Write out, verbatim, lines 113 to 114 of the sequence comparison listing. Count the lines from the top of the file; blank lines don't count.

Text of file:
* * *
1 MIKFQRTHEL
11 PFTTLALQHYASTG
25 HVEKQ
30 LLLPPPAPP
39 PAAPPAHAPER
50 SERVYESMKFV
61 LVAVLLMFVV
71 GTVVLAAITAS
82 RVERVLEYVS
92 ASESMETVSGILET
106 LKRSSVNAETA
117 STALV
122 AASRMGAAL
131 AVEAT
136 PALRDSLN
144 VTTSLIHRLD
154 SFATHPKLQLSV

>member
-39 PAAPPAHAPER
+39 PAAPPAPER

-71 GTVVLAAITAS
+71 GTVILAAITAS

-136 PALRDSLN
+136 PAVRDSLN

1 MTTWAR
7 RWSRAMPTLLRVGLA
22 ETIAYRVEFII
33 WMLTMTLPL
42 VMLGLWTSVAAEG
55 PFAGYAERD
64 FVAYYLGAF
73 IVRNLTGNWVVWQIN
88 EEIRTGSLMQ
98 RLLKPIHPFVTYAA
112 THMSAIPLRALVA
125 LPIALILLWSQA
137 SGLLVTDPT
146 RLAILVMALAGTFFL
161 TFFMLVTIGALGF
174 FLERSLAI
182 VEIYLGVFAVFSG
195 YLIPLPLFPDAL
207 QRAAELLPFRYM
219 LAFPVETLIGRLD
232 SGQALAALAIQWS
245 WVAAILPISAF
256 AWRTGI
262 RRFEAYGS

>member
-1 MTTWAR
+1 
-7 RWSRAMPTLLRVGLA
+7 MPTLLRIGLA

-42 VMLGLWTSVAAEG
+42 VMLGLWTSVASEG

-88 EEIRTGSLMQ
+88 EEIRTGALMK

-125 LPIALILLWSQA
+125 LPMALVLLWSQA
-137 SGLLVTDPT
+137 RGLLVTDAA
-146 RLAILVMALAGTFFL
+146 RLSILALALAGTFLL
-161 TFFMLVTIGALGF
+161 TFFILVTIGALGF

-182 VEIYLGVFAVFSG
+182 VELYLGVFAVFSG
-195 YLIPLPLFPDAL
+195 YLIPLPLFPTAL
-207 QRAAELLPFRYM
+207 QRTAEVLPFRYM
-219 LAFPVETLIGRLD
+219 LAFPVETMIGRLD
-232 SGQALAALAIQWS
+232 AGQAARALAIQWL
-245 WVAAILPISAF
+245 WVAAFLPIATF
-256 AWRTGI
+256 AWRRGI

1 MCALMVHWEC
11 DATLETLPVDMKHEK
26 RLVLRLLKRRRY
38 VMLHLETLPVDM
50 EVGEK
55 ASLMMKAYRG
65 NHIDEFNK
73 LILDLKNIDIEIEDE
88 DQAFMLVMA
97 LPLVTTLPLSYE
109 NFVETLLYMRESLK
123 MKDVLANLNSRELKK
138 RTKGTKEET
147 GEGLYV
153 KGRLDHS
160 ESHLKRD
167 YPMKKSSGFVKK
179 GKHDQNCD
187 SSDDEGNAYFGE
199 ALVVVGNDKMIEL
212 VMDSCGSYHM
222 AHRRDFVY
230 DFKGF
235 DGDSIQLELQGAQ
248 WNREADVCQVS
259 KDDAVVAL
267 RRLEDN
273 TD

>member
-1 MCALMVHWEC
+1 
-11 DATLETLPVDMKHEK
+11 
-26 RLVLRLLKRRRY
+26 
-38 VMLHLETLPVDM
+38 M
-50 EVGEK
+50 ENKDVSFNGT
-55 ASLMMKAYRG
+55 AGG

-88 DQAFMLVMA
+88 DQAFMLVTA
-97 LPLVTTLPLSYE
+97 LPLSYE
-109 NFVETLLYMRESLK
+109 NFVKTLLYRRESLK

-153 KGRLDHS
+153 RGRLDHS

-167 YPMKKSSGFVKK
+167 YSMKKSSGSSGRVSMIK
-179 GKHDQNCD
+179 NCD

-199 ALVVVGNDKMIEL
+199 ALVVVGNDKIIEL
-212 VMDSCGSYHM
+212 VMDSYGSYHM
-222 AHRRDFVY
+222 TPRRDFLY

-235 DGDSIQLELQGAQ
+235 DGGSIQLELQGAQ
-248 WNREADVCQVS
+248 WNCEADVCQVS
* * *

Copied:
-26 RLVLRLLKRRRY
+26 